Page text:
“We requested to be awakened at dawn so we wouldn’t miss the sight of the Statue of Liberty,” Frank wrote. “It was, indeed, an inspiring image.”
After briefly working for Pan Am, Frank moved to Cleveland, Ohio to work for the Hungarian Daily as a foreign news editor. In 1961, an editor at the newspaper suggested the Shatzes spend a vacation in the Adirondack Mountains, and they took his advice.
“We rented a cabin in Coreys, between Saranac Lake and Tupper Lake, and fell in love with the mountains, the lakes and the way of life here,” Frank said in an email.
It was their first vacation in the U.S., and it changed their lives. By 1962, they had moved to Lake Placid and soon opened a leather-goods store on Main Street.
“To my delight, Lake Placid proved to offer more opportunities than just hiking, skiing or making a living,” Frank said. “It provided also an opportunity for international interaction.”
The Shatzes helped with the FISU Games in 1972 and then created the People-for-People Program for the 1980 Olympic Winter Games, hosting athletes from all over the world. They were uniquely qualified, as the couple speaks six languages, including English, Russian, German, Czech, Hungarian, Polish and a few other Slavic languages.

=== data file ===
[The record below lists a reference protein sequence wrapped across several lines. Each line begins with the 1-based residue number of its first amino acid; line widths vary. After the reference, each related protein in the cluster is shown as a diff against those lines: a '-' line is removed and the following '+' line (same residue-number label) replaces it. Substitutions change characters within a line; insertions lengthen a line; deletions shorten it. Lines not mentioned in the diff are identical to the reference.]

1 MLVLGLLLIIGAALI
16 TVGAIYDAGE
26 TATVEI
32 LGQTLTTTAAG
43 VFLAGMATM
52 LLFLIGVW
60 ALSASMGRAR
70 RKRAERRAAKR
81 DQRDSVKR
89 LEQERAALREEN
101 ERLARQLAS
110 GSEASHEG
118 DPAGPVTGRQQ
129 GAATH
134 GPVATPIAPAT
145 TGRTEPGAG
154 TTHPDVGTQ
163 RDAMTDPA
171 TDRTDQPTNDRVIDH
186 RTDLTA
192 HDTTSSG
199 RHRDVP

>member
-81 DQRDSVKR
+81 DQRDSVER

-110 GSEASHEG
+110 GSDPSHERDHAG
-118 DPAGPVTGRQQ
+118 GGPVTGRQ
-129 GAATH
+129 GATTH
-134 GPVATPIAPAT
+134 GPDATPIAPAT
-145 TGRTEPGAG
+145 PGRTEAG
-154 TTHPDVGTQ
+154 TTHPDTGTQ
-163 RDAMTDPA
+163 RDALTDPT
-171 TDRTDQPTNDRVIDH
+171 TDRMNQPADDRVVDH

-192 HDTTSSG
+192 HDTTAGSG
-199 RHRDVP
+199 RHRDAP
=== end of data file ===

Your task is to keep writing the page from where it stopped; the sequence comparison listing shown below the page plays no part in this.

“Lake Placid has become our homestead and the source of inspiration to try to live a life worth living,” Frank said.
After the Olympics, the Shatzes decided to spend winters in Williamsburg, Va., where he began writing the “World Focus” column for the The Virginia Gazette. This column about international affairs is reprinted weekly in the Lake Placid News. Frank is also heavily involved with the Wendy and Emery Reeves Center for International Studies at the College of William and Mary. They spend summers in Lake Placid.
“To really appreciate freedom, you have to experience life first under a totalitarian regime,” Frank said. “Basically, I see myself as a survivor who thanks to circumstances and with the help of decent ‘good people,’ managed to survive and finally land in America.”
The Shatzes still like to travel, but they avoid places that remind them of the Holocaust.
“Although, we have been back to Western Europe many, many times, never to Eastern Europe,” Frank said. “It is a place with too heavy baggage of bad memories.”